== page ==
What is Estate Planning?

Whatisestateplanning17062962

Question: While I am familiar with Last Wills and Testaments, I keep hearing my friends talk about completing an “Estate Plan.” What is typically included in an “Estate Plan” and do I need one?

Answer: While people are aware of the importance of execute a Last Will & Testament, they are often of the mindset that it is something to be done as they get older and as a result it gets put off.  For the same reason, the value of a establishing a comprehensive Estate Plan is often overlooked. 

Regardless of your age, the creation of a thorough Estate Plan is essential.  An Estate Plan ensures that your needs, your family’s needs, and financial goals are met during your lifetime and upon your death.  A thorough and comprehensive plan should include a Last Will & Testament, Health Care Proxy, Living Will, and Power of Attorney.  For some clients the creation of a Trust is also practical. 

Again, age is not a factor in considering whether or not you should have an Estate Plan. It is especially important if you have minor children or disabled beneficiaries.  Everybody needs an Estate Plan.  Through the creation of a Last Will & Testament and/or a Trust you can establish how your assets will be distributed upon your death.  You can ensure that the financial needs of your children or disabled beneficiaries are met after you pass away by establishing Trusts for their benefit.   Also of great importance is your ability to memorialize your wishes with regard to who you want to serve as a Guardian for your minor children.  

In addition to a Will and / or Trust, an Estate Plan would also include the creation of a Power of Attorney, through which you can designate someone to handle your financial matters in the event you become incapable of doing so.  Without a crystal ball, it is difficult to determine when such a document will become necessary.  Circumstances have arisen where a young client has suffered an unfortunate accident that left him unable to manage his own finances.  Not having a Power of Attorney in place has necessitated a lengthy and costly Court proceeding for the appointment of a Guardian.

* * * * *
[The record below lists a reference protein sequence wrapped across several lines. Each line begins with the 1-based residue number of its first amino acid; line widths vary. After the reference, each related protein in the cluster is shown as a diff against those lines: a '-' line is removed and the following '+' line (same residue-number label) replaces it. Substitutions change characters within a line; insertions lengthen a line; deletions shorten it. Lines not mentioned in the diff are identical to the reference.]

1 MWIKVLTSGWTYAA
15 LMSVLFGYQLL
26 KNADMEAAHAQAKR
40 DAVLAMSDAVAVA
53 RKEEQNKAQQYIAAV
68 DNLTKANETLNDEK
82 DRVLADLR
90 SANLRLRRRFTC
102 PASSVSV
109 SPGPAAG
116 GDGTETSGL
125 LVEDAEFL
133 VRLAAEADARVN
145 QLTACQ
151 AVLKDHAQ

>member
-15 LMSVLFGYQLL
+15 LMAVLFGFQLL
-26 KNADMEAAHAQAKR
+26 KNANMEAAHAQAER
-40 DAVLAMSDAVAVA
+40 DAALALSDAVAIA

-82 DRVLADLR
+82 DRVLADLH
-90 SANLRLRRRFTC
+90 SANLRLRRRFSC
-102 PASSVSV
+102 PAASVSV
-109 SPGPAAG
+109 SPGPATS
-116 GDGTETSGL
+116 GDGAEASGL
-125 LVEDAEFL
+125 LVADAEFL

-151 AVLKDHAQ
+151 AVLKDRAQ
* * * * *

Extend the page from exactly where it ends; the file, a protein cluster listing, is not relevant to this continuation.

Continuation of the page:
Another component of a comprehensive Estate Plan is the execution of advance directives regarding your health care, namely a Health Care Proxy and a Living Will.  By creating a Health Care Proxy, you can designate a succession of individuals to make health care decisions on your behalf, if and only if, you are incapable of making them on your own.  While such circumstances can arise as we get older, unexpected accidents or medical conditions make this document a critical part of an Estate Plan.  A Living Will goes hand in hand with the Health Care Proxy.  Through this document you can detail your wishes with regard to end of life care, particularly with regard to the provision or withholding of procedures such as cardio-pulmonary resuscitation, mechanical respiration, and artificial hydration and nutrition.  

For those who  have already established Estate Plans, it is crucial to review it regularly. Each stage of life brings with it different issues that should be reviewed in the context of your estate plan.  You should also review your plan with your attorney whenever your family experiences a major life change. For example, you should revisit your plan upon the birth of a child, a divorce, the death of a spouse or child, a decline in health, retirement, or if you experience a significant change in your financial circumstances. 

By implementing an Estate Plan now you can avoid bickering and confusion later.  An Estate plan spells out to your family members and/or beneficiaries how you would want things handled were a crisis to arise or upon your death.  Being clear about your intentions can not only prevent drawn out costly legal battles, but can keep harmony amongst your loved ones.

Nancy Burner, Esq. and Kimberly Trueman, Esq.

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Burner Law Group, P.C.

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